The Japanese stuck to a simple formula of “cheap, reliable cars” and only later did they add “quality” into the mix. Chevrolet could have very easily added this to their brand.

    Toyota haven’t brought out a brand to compete with the “american muscle car”, they just tweak the styling of their brand to the market they are in, whilst retaining the core values of “cheap, reliable, quality cars”.

    I personally, believe that Saturn was borne out of frustration. People were leaving GM to Euro and Japanese marques and Roger Smith thought that “if we create a new brand, it’ll sustain their interests long enough to stay at GM”.

    If you look at a lot of Saturn’s line up, it could very easily be divided amongst GM’s (bloated) portfolio.

    And another reason why Saturn is a stupid idea is that if people want to buy a Euro or Japanese car, they’ll buy a Euro or Japanese car. It’s like if VW came out with an American muscle car (i.e plenty of power and just a bit rough around the edges. Which I mean in a good way) then it would be just a plain imitation, nothing more.

    One reason we buy foreign cars, is because we like that taste of something new or foreign. That’s why we buy designer clothes from Europe. It’s something different…..

    Well, that’s what I think…..

  • avatar
    Richard Chen

    At this point, the cost to kill Saturn ($1 billion dollar dealer franchise termination payoff per Oldsmobile, unused production capacity, bad publicity) outweighs the cost to keep it alive (threadbare R&D via Opel/GMDAT + Lambda badge engineering, goodwill from the 1990’s, revenue stream as pitiful as it may be), that it’s not unreasonable to keep it going.

    Problem is, where can GM make the big cuts? withering BPG the same way Cerberus is trying to consolidate DCJ, starving each individual brand down to one or two products, and letting weak dealers die on the vine?

  • avatar

    My very first car was an Opel Kadet which my father bought for me at a Buick dealer. It was in the shop all the time. It is the worst car I have ever had — hands down.

    If you are trying to create and maintain a different kind of car company you don’t rebadge cars. You design and create your own.

    My dad had a Buick Riveria with a rattle. The cause was a GM coffee cup in vent duct. GM wanted to charge to remove it because the car was out of warranty. I appealed to the regional GM rep. He laughed and asked me to send him the coffee cup. Only after multiple letters and phone calls would GM pay to remove their mistake. My dad didn’t much care. The cost wasn’t much. I was outraged at GM’s lack of concern for its quality and its customers. I have never bought a GM car and expect I never will. And I recently told this story to a retired GM Executive who was in charge of their transmissions. He turned red and said nothing.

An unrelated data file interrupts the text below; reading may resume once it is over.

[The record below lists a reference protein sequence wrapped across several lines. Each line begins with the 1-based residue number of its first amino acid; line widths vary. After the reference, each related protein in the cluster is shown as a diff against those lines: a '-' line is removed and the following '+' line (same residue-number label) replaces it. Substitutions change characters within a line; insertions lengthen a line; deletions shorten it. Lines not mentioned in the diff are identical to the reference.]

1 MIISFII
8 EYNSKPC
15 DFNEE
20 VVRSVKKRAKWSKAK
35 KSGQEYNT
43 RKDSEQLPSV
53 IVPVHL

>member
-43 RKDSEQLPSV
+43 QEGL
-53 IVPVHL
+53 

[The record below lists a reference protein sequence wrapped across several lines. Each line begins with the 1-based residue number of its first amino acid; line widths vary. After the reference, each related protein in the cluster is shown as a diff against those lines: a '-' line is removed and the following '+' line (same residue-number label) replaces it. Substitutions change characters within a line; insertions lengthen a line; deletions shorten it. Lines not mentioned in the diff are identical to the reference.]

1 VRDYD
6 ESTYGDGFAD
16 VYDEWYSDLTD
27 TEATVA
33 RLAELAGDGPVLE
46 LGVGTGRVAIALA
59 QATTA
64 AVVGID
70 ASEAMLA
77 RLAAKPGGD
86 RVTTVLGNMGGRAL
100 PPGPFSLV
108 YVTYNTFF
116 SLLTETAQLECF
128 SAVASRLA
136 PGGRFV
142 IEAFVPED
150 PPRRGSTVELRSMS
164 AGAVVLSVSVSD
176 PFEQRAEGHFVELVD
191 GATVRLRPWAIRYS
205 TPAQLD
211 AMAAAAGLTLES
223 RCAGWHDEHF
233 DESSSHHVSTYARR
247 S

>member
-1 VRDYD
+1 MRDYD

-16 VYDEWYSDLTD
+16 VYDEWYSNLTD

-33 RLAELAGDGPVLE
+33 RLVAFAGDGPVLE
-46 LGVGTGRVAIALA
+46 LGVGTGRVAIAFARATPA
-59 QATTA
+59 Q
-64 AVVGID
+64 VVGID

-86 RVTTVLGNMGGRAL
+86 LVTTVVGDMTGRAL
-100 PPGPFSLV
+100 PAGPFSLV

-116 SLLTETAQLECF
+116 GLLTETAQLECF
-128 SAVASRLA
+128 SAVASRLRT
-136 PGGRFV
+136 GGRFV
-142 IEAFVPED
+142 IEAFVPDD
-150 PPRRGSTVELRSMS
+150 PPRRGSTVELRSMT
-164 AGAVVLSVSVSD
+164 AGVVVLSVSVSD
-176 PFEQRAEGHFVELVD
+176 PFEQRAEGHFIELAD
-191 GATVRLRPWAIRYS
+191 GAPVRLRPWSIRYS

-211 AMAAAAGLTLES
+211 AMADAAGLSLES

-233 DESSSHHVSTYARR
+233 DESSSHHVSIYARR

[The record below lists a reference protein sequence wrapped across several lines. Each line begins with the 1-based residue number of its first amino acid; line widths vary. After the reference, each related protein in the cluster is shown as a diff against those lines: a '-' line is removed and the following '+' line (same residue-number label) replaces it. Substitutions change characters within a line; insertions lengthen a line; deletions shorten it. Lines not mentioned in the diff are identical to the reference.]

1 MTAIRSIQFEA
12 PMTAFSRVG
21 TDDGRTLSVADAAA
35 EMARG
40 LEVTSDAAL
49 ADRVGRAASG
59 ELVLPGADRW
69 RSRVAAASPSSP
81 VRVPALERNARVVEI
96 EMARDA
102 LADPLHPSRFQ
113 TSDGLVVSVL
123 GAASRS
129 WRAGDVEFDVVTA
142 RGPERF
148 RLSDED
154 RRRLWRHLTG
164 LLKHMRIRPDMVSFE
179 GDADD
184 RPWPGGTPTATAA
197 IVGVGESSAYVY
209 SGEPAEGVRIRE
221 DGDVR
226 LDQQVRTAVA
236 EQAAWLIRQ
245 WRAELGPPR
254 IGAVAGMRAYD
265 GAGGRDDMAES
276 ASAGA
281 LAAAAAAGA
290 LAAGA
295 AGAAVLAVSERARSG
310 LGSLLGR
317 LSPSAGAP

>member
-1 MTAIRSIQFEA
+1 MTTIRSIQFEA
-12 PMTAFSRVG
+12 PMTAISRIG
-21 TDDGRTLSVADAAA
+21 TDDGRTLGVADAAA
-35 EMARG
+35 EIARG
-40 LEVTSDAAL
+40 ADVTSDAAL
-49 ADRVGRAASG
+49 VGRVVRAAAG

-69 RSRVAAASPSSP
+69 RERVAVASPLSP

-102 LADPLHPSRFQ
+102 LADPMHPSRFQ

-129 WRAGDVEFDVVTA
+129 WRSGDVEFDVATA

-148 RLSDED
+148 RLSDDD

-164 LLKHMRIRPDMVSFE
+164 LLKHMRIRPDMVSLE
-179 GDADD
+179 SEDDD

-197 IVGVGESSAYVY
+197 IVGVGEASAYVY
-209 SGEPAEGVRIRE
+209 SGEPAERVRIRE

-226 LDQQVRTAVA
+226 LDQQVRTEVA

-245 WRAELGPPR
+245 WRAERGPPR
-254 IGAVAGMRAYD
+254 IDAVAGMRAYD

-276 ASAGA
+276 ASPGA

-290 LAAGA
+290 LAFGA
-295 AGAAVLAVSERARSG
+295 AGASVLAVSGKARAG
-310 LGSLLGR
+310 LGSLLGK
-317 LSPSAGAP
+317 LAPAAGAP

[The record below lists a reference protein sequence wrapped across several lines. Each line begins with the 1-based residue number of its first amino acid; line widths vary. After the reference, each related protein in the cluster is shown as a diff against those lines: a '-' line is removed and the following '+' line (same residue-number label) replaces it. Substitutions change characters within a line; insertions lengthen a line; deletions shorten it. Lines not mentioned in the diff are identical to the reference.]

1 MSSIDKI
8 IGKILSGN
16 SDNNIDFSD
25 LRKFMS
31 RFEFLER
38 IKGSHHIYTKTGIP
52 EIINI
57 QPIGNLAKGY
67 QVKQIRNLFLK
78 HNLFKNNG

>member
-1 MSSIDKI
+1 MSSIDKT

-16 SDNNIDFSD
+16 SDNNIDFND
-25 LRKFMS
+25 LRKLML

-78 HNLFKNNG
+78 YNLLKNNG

• avatar

    If you consider that Saturn was an attempt to escape their small car Karma resultant from years of Vegas, Chevettes, Citations, and 80s Cavaliers. In that sense, it has been successful. Many early buyers are still faithful, because they had S1s that racked up 150,000 miles fewer problems than a new Chevette would encounter by its first oil change. They did change perceptions. Was it enough? Nah, but it did change minds.

    Were they were unsuccessful was in getting that perception change to rub off on the rest of GM, and in generating high sales numbers. Here’s the irony considering the article today. Most people I’ve known that wanted to buy a Saturn but didn’t skipped it because they would have had to drive anywhere from 30-150+ miles to the nearest dealer, and they weren’t going to do that. It’s the same thing that holds back VW and Subaru in much of the southwest as well.

  • avatar

    I bought a 1991 SL-1 when they first came out. It was a good car for the money. Not perfect, it had a lot of engine vibration, the radio was shit, and the brakes had troubles (so did a lot of GM cars) but I liked it. 4 years later I sold it and got 72% of what I paid for it. Awesome resale. It got 38 MPG regularly, was ergonomically well designed, and the dent proof side panels were an excellent idea. You don’t see them all dinged up and they can’t rust.

    I was the first one at my company to buy one, I gave test rides at lunch. Several people I work with bought them and all were happy not just with the car, but the dealer.

    An Acura driving friend told me the Acura dealer would detail his car, cleaning the rugs and treating the tires when he had it in for service. He laughed that GM would never do that. When the brakes went out and GM fixed it under warranty, they detailed it. My friend bought a Saturn a month later, trading in his Acura for an SL-2

    I think they have the right idea on the dealer end. The problem is making Saturns in this country with UAW labor. Also, how can Saturn stretch their legs when hampered by RenCen?

  • avatar
    Mirko Reinhardt

    And just as importantly, since all Saturns are going to be or already are straight rebadges of Opels

    The Astra is a Opel rebadge. And? That’s the only Opel I see in Saturn’s range.

  • avatar

    Mirko—-In addtion to the Astra, the Vue is an Opel rebadge and to a lesser degree the Aura.

  • avatar
    Mirko Reinhardt

    The Aura has a similar front end styling to the Opel Vectra, but shares nothing else. No drivetrains, no common interor parts, completely different car on the same platform.
    The Vue isn’t an Opel rebadge either. The exterior looks like the Opel Antara, but that’s a Daewoo anyway and not a real Opel. It’s as European as kimchee made to look like sauerkraut. The Vue doesn’t share drivetrains or interior parts with the Antara.